"Pound-4-Pound" lists have long been a staple of the sport of boxing. In a world that is surrounded by a number of great fighters in a number of different weight classes, it is only natural that cross-comparisons would arise among those at the top. As such, in another small bit of comparison, it would only be natural for an anime & boxing blog like HardDoor to have its own P4P list to go along with the "Decade's Best" list of Anime (Top 20) from the beginning of the year. Similar to that one, the only part of the boxer's record taken into consideration are those bouts taking place between from January 1, 2000 to December 31, 2007, regardless of how stellar or legendary they and their record were before then. However, unlike that list, this particular one counts my personal discretion a little more heavily, with less an emphasis on critical opinion. Points such as activity, caliber of opposition, skills, bout results, championships, and inter-competition amongst those on the list (where applicable) will hold a greater weight, and thus, the need for such opinion becomes less needed. As a more complex set of criteria has to be taken into account and the boxer's themselves are the ones at the center of it all, it makes more sense that their body of work stands for itself rather than through critical opinion.
It took me far longer than I wanted to, since I had to take great care in thinking the list through. I opted to start it today since it would make a nice third anniversary gift for HardDoor. In creating the site's first P4P list, something I was initially against but reconsidered after thinking of it through the terms of the "Decade's Best" anime list, I was definitely shocked by some of the names that I came to a conclusion to and where they sat after everything was said and done. Nonetheless, I had to remain as unbiased as possible and be considerate and fair. Each entry will yield two spots on the list, until the best boxer of the decade--so far--is revealed.
All record information comes courtesy of Boxing Records Archive.
9. Roy Jones, Jr.
Overall Record (as of 2007): 51-4 (by KO: 38-2)
Decade Record (as of 2007): 11-3 (by KO: 5-2)
Notable Wins: Eric Harding (2000 – TKO10), Derrick Harmon (2001 – TKO11), John Ruiz (2003 – UD), Antonio Tarver (2004 – MD)
Notable Losses: Antonio Tarver (2004, 2005 – TKO2, UD), Glen Johnson (2004 – KO9)
Championships: Light Heavyweight (WBA, WBC, IBF, WBO NABO, IBA, IBC, IBO, WBF, NBA), Heavyweight (WBA)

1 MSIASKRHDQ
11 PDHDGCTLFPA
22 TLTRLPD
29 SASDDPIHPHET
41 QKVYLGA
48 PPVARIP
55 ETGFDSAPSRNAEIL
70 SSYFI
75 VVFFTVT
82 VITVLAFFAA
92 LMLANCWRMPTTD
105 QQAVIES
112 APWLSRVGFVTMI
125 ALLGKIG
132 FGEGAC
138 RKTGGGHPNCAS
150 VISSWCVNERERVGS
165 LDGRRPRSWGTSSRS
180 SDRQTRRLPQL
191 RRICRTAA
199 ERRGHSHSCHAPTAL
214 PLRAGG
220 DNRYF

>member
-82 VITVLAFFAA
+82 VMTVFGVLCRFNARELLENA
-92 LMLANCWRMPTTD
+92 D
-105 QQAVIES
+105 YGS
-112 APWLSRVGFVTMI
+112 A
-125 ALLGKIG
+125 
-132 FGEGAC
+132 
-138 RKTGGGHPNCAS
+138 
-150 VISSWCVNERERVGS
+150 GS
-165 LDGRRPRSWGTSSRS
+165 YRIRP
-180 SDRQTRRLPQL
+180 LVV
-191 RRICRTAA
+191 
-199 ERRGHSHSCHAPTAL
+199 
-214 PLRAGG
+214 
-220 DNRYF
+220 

Roy Jones, Jr. possessed some of the best raw talent, both physically and mentally, ever seen in boxing: lightning-quick hand speeds, considerable power, slick agility, ring generalship, superb, and at times, freakish, conditioning and formidable boxing know-how. It’s evident in the number of titles that he long held at light heavyweight (ten!) and his victory over John Ruiz in claiming the WBA Heavyweight title. However, for much of the decade, he has either fought opposition that posed little threat to him or were tailor-made for showcasing his skills, or he avoided the dangerous potential foes (Antonio Tarver, Bernard Hopkins, Joe Calzaghe, etc.) as long as he could. This, too, was also evident in his choosing of Ruiz as his entry into boxing lore, someone much slower than he was, nor as skilled—another “tailor-made” opportunity. Apparently, questions about his caliber of opponents and his legacy must have started to bother him, as he finally fought Tarver in 2004. That campaign was only mildly successful, as he won a majority decision the first time, before dropped hard in the second bout and losing a unanimous decision in the third. Later in 2004, he got knocked out again (and stayed that way for a few minutes) in a fight against a very hungry Glen Johnson. Did fighting soft opposition for so long after 2000/2001 lessen his skill and abilities in the latter part of the decade?
10. Jermain Taylor
Overall Record (as of 2007): 27-1-1 (by KO: 17-1)
Decade Record (as of 2007): 27-1-1 (by KO: 17-1)
Notable Wins: Alex Bunema (2004 – TKO7), Raul Marquez (2004 – TKO9), William Joppy (2004 – UD), Bernard Hopkins (2005 (twice) – SD, UD), Cory Spinks (2007 – SD)
Notable Losses: Kelly Pavlik (2007 – TKO7)
Notable Draws: Ronald “Winky” Wright (2006 – On points)
Championships: Middleweight (WBA, WBC, WBC Continental Americas, IBF, WBO)
Prior to his star-making fight with middleweight king Bernard Hopkins, Taylor was one of the most talked about prospects in the sport. Power, pin-point accuracy, and a great tenacity guided him through the ranks without a defeat. 2005 saw him break the veteran’s record title defense streak in a tough, close fight to become the new undisputed champion in the division. After winning the rematch in the same year, he fought another sturdy veteran in Ronald “Winky” Wright in a match that exposed many of the kinks in his armor (though some may argue that this was already seen in the previous two). He managed to escape with a draw and later against Cory Spinks with a split decision, but he would fall to Kelly Pavlik in 2007. Derided often for looking too “green” and possessing a diminishing skill set, it was his best-fought match since first winning the middleweight belts. He very nearly knocked out the dangerous Pavlik in the second, but the latter hung on barely, re-gathered himself, and worked Taylor over before knocking him out in the seventh. Though fight decisions since the first Hopkins bout seemed to often go undeservedly in his favor (most probably due to his pressuring, all-offense style), he does get credit for taking on hard opposition that would naturally challenge him as a fighter (Hopkins, Wright, Spinks, Pavlik).